Supporting Students With Autism Spectrum Disorder

In my (Clare) course on Current Issues in Teacher Education one of the Image_Karastudents, Kara Dymond, did her final project on autism. She is a member of the Autism Team Program to Assist Social Thinking in the Toronto Catholic District School Board. I learned so much about autism in particular how to help children that I asked Kara if I could post some of suggestions on our blog. I know that teachers would find them useful and teacher educators may want to share them with their student teachers. Thank you Kara for letting me share your work with the wider education community.

An Autism Spectrum Disorder (Autism/ASD) is a complex neurological condition which has implications for many aspects of functioning, including learning. The education system needs to be increasingly prepared to meet the diverse needs of these students, as Autism is the fastest-growing developmental disability in the United States (Safran & Safran, 2001; Sansosti, 2010). Last year, the US Centers for Disease Control and Prevention reported that, as of 2010, rates of ASD were 1 in 68 children. Only ten years before, the prevalence was reported as 1 in 150 children. In this paper, rates from the US are reported, as Canada does not have a comparable federal ASD surveillance system at this time, though one is in development (Health Canada, 2012).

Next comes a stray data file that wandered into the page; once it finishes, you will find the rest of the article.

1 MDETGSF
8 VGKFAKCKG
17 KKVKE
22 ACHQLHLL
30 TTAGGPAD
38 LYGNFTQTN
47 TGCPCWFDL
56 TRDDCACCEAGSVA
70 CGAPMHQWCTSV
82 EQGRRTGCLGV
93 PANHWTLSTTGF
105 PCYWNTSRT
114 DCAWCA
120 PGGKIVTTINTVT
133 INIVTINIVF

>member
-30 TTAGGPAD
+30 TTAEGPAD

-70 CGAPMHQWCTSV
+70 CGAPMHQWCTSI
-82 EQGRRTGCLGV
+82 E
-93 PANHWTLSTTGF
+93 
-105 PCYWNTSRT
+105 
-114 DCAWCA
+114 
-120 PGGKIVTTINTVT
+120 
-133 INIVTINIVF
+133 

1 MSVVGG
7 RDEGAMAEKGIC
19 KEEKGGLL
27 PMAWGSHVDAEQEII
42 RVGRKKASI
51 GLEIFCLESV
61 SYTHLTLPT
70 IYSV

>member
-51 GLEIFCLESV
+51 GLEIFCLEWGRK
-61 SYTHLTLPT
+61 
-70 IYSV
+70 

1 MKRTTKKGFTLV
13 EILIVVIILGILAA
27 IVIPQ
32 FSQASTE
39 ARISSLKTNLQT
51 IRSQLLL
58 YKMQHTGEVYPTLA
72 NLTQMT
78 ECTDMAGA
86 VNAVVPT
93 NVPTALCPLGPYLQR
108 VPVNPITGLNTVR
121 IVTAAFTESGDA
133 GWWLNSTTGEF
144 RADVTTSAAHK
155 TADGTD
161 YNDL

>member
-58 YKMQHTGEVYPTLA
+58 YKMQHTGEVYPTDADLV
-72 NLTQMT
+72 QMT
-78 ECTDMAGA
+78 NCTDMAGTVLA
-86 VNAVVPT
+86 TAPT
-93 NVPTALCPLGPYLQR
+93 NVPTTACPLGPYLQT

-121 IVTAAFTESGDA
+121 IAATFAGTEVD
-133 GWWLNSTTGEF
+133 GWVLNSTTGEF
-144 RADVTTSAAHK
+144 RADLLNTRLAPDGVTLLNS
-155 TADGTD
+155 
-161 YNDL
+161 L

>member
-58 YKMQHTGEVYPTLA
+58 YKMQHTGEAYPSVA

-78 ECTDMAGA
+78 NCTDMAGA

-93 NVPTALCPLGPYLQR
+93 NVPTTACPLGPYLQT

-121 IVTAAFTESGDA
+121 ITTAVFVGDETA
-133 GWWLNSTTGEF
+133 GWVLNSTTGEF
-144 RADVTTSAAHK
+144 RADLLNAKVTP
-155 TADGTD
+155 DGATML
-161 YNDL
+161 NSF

HOW TEACHERS CAN SUPPORT LEARNING IN THE CLASSROOM (for high functioning autistic students)

Establish a Rapport

When a teacher has a positive relationship with a child with HFA, it decreases the child’s anxiety and rigidity. It also increases their receptivity to feedback and their willingness to try what is being asked. This is the most important strategy to employ when working with a student with HFA. Some methods to improve your relationship include:

  • Ask them questions about and listen to them talk about their interests
  • Include their interests in word problems, tasks, and books available in the room
  • Have them present as an expert to the class on their interests
  • Reinforce the positive behaviours you see with praise and rewards when possible
  • Use humour with them (but avoid or explain sarcasm, which may be confusing)

Understand Their Need for Safety

  • Make things predictable by having a posted schedule and routines that are consistent
  • When changes happen, explain why they are happening and what is expected, as early in advance as possible
  • Follow up challenging activities with something calming for that student
  • Make your expectations for work and behaviour clear
  • Speak in a calm tone of voice and be consistent with what you say
  • Use clear language or explain language that is complicated or idiomatic

Manage the Environment